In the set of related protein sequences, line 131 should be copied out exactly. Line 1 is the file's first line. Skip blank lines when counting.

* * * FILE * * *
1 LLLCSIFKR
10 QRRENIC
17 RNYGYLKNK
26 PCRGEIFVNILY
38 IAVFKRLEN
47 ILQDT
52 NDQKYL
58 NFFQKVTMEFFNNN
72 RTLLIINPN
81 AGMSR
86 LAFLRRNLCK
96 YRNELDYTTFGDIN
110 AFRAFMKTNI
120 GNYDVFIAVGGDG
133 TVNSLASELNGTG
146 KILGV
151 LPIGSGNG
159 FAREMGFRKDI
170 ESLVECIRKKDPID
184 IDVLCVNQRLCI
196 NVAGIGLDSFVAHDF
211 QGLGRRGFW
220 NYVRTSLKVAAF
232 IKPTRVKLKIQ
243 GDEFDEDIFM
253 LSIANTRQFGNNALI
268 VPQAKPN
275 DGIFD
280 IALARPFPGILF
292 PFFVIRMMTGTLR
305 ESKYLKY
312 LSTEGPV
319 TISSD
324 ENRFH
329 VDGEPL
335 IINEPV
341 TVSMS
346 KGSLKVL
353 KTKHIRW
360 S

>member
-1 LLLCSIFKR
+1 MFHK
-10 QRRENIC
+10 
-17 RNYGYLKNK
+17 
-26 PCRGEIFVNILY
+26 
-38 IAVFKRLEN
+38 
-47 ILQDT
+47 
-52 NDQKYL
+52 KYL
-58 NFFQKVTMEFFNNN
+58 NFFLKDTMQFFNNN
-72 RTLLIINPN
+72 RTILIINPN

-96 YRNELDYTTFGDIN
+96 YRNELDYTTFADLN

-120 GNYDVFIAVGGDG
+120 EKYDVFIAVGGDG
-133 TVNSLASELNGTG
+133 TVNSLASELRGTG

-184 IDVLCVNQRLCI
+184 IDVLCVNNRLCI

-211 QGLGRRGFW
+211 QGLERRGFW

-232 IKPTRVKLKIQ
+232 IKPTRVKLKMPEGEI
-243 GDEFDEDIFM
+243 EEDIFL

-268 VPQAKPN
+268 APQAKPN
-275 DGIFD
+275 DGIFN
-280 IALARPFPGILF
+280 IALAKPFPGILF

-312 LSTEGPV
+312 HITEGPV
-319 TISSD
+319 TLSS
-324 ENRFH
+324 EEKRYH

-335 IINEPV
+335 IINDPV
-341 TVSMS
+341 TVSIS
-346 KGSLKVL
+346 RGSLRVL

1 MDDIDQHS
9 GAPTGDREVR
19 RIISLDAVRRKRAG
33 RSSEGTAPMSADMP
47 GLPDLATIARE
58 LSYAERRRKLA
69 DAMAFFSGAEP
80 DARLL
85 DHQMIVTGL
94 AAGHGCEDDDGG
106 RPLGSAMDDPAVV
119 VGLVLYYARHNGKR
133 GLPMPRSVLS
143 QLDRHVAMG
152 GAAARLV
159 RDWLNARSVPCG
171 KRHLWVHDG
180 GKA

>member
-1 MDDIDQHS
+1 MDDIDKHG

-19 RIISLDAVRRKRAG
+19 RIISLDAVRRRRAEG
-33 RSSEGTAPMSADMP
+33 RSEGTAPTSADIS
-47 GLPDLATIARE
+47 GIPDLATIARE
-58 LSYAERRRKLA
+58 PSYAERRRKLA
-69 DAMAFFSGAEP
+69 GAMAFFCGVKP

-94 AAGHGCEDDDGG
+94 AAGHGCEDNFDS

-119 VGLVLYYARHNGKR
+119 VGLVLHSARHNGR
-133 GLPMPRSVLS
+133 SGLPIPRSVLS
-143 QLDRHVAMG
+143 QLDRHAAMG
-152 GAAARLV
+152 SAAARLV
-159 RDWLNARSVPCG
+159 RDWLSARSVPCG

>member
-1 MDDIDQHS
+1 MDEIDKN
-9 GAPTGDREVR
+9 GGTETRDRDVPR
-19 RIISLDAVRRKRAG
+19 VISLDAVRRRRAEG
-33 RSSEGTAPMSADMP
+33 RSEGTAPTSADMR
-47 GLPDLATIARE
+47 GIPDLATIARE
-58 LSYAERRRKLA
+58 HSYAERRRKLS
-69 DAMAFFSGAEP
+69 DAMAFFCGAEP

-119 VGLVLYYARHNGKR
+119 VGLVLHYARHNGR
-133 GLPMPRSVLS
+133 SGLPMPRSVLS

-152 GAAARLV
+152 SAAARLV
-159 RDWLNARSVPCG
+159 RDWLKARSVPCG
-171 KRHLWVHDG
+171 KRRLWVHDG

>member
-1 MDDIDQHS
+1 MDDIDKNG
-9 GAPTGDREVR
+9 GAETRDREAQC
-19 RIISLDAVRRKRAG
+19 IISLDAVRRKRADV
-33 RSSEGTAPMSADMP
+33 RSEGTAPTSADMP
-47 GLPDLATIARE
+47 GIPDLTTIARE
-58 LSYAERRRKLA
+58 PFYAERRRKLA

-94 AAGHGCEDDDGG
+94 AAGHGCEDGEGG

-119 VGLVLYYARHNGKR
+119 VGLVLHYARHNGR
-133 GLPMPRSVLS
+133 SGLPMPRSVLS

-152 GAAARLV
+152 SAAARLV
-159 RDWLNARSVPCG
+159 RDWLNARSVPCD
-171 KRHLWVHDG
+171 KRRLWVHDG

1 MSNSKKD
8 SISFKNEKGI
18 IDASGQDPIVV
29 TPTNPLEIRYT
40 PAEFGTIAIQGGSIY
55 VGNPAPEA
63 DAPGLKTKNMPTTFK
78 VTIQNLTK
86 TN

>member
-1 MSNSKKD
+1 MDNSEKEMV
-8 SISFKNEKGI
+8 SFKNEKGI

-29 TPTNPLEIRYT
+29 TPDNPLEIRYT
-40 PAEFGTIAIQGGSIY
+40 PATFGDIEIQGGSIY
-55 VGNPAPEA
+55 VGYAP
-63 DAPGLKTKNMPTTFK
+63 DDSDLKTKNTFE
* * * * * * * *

-152 GAAARLV